Saturday, October 31, 2009

The "Indo-European Family"

The other day, I wrote:
For at least fifteen years now, I've taken an interest in the Indo-European family and the relationship between older languages. Sometimes, this is just for curiosity's sake. Sometimes, it helps me better understand modern languages.
Typically, when you’re given a list of Indo-European cognates, the name of the game is to show the obvious interrelation between the languages with transparently similar words. Today, I’d like to take a different tack, showing where different words come from and how an understanding of the Indo-European background can offer better understanding and help you make connections you might otherwise miss. The topic is family vocabulary; the languages we’re looking at are Irish, Italian and Dari. To make the connections for Italian and Irish, I’ll be going by way of Latin and Old Irish. I don’t happen to know anything about Avestan, Old Persian, etc, so we’ll have to make some logical leaps on the Dari.

Proto-Indo-European pəter > Latin pater > Italian padre (note that the “ə” denotes a laryngeal, i.e. a sound in the throat that developed into a vowel later)
PIE pəter > Old Irish athair > athair (initial “p” in PIE and proto-Celtic dropped by the time of Classical Old Irish)
PIE pəter > Dari padar

PIE mater > Lt. mater > It. madre (works just the same as pəter)
PIE mater > Oir. máthair > Ir. máthair (same)
PIE mater > Dari madar

Mother and father are pretty easy. There’s a third word in the same family:

PIE bhrater > Lt. frater > It. fratello (diminuitive suffix to mark a little “frater”)
PIE bhrater > OIr. derb (certain) + bratháir > derbh-bhratháir > Ir. deartháir (imagine if in English we said “dear brother” so often that we started running it together as “dearother” and you can sort of see what happened.)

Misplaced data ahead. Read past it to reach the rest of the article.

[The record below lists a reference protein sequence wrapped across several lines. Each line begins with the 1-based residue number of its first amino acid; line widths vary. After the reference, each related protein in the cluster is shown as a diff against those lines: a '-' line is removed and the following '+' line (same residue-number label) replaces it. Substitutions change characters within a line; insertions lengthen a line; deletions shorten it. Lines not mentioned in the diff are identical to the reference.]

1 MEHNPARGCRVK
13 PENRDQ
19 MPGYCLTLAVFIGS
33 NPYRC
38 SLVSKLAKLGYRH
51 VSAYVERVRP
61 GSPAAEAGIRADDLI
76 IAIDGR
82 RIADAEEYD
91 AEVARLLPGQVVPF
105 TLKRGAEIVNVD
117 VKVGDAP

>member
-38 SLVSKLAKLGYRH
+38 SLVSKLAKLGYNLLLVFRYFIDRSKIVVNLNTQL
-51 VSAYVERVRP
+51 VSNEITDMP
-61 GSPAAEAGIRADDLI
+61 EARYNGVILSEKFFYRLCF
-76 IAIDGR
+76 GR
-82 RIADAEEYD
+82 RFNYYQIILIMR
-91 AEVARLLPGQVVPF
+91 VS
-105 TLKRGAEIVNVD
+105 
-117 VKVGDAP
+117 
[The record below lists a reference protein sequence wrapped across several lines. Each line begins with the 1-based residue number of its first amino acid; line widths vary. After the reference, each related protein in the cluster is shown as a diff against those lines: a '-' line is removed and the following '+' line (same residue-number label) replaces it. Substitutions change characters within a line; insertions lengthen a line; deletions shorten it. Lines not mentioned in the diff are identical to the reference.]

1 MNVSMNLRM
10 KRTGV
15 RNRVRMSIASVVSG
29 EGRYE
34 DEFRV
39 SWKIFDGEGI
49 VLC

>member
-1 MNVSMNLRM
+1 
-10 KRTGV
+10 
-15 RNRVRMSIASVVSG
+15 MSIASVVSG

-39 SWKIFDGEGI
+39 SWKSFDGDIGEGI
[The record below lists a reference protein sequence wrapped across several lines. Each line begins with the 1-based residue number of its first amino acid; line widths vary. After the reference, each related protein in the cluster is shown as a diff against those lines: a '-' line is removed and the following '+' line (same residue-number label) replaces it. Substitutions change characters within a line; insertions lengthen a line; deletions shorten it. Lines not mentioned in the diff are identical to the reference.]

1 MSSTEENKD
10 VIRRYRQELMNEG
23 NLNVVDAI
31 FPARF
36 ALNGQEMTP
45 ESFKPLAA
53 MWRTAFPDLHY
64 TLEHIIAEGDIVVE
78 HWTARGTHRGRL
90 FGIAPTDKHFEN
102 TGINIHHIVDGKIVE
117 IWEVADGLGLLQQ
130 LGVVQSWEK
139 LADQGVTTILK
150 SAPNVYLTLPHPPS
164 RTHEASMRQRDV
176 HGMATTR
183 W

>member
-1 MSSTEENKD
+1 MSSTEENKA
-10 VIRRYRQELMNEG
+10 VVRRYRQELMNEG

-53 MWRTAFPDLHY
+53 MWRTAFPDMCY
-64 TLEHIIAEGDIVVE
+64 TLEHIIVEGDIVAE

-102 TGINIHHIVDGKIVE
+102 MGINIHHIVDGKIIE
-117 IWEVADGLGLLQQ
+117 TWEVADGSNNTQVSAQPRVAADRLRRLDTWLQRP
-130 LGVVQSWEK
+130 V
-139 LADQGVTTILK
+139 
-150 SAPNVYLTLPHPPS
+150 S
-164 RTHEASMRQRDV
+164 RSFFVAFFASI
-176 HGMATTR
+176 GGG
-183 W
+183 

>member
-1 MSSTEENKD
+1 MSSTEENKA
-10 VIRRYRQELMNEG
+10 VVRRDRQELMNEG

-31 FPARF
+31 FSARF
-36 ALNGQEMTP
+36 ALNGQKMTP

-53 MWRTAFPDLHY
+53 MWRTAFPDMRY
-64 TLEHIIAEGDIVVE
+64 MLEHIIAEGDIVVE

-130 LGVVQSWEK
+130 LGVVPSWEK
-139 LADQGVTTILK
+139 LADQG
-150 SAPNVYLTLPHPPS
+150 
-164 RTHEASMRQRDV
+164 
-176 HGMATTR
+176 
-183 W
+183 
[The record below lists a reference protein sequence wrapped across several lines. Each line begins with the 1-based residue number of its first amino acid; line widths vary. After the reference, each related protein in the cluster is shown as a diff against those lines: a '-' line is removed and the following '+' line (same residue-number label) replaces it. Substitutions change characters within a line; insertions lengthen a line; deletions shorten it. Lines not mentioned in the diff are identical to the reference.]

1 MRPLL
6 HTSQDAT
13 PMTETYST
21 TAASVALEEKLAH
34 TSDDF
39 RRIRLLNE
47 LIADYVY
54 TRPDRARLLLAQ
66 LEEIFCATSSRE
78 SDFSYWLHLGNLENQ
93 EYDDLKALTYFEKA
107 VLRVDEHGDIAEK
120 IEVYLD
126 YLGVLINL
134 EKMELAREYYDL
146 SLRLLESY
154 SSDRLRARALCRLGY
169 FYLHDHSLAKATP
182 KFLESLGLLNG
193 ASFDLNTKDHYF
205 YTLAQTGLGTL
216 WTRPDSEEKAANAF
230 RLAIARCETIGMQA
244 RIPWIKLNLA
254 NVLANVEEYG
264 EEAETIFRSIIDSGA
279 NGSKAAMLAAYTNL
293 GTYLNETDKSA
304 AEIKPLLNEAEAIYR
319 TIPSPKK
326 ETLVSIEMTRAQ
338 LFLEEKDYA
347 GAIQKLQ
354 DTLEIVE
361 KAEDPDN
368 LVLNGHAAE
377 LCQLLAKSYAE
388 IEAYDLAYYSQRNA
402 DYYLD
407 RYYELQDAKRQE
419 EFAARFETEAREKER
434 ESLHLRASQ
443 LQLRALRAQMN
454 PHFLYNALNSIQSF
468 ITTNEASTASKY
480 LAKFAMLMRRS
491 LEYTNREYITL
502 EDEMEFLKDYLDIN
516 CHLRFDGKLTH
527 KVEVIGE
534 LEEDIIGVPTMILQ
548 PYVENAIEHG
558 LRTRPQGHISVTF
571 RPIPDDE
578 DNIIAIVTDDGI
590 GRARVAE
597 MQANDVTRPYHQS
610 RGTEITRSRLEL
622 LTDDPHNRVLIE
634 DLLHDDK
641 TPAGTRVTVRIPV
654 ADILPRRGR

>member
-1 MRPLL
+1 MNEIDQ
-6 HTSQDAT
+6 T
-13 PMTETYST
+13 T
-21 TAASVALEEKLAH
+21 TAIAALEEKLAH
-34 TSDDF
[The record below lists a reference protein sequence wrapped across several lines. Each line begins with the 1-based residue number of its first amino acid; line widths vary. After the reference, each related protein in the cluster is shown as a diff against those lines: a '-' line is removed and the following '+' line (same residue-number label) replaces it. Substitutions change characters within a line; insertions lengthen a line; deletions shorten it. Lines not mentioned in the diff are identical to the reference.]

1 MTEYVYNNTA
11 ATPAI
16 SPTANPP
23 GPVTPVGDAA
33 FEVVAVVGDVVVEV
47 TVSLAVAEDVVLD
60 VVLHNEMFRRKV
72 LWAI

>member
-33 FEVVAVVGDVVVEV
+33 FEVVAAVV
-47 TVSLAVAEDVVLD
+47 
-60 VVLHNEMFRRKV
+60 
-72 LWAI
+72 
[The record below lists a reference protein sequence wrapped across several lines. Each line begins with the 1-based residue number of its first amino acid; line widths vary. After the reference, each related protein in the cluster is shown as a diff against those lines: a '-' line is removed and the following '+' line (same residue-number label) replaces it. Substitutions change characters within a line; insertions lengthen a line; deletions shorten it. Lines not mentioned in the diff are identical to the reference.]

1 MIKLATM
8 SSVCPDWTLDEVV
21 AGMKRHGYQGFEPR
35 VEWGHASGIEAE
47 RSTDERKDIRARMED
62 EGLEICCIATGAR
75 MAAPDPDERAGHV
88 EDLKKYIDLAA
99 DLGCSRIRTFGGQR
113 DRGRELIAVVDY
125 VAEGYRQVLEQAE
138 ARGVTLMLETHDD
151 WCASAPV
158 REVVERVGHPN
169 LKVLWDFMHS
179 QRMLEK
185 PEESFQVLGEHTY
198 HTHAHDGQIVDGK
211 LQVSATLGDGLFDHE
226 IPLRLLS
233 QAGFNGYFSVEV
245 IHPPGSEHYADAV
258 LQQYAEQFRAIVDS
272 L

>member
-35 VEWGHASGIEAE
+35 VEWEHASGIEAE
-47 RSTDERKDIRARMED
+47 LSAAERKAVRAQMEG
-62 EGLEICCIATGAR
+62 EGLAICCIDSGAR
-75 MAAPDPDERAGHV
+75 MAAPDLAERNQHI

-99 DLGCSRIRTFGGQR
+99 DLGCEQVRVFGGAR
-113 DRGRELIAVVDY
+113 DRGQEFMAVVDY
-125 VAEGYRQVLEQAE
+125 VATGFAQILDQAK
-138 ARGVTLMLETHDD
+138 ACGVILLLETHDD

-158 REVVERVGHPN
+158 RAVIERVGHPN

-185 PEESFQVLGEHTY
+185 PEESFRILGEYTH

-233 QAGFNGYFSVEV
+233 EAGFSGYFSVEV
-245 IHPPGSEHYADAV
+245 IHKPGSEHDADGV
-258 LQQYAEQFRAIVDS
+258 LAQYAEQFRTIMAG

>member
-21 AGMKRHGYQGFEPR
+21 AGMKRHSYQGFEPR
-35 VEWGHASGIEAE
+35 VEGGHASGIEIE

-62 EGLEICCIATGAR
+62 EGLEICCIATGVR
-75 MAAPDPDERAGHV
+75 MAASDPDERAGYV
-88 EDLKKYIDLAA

PIE bhrater > Dari bradar

The next word has a rather different base form, but notice how Italian and Irish make the same transformations to it as with brother:

PIE swesor > Lt. soror > It. sorella
PIE swesor > OIr. derb (certain) + siur > derb-ṡiur > Ir. deirfiúr
PIE swesor > Dari khahar (cf. Middle Iranian khwahar, with PIE s > h/kh; this also happens with Greek, hence Grk. helios, Lt. sol as in solar)

Our last two words teach us a different lesson, namely that even when modern Indo-European languages diverge in vocabulary, knowing the background of the words can help us make new connections.

PIE dhei- (to suckle) > Lt. filius > It. figlio (think of filial devotion)
PIE maghu (youngster) > OIr. macc > Ir. mac (maghu is also the source of maiden)
The Dari is pisar, cf. Farsi pesar, Lat. pes, Grk. paidos; not sure of the PIE root

PIE dhei- (to suckle) > Lt. filia > It. figlia (feminine of figlio)
Proto-Celtic eni-gena > OIr. ingen > Ir. iníon (presumably, a daughter is “born into” a clan)
PIE dhugeter > Dari dukhtar (that one was pretty easy!)

Obviously, you wouldn’t want to do this kind of research with every word you ever intend to learn! On the other hand, trying to come up with a mnemonic for every word can get pretty tedious too. The important thing is to find devices for better remembering and understanding what you learn so that it will stay with you. And sometimes etymology is just what you need to make a connection (a real connection!) that you might have missed. This is especially the case if you use it often, as you will start to develop an intuition for connections between languages and language families so that as you learn new words, they come alive on the basis of old patterns you’ve already figured out.

By the way, if you suspect a relationship between an English word and a word from another Indo-European language, a great place for etymologies is etymonline.

Saturday, October 24, 2009

Dari and Irish

Last week, I mentioned that my plans for Indo-European were to sort of fill in the pieces of the puzzle as I went along. This week, I’ve been working at nearly opposite edges – a couple lessons of Pimsleur Dari and some dabbling in Irish.

Dari is one of the two main languages of Afghanistan, the other being Pashto. Dari is pretty closely related to Farsi – indeed, it has been called Kabul Persian. If you already speak some Farsi, Dari is pretty easy – much of the vocabulary is similar, if not identical, and the basic grammar is not that different. The main challenge is keeping track of the different locutions, like remembering whether it’s Farsi that asks about your health while Dari just asks how you are or the other way around (it’s the first, at least according to the Pimsleur programs).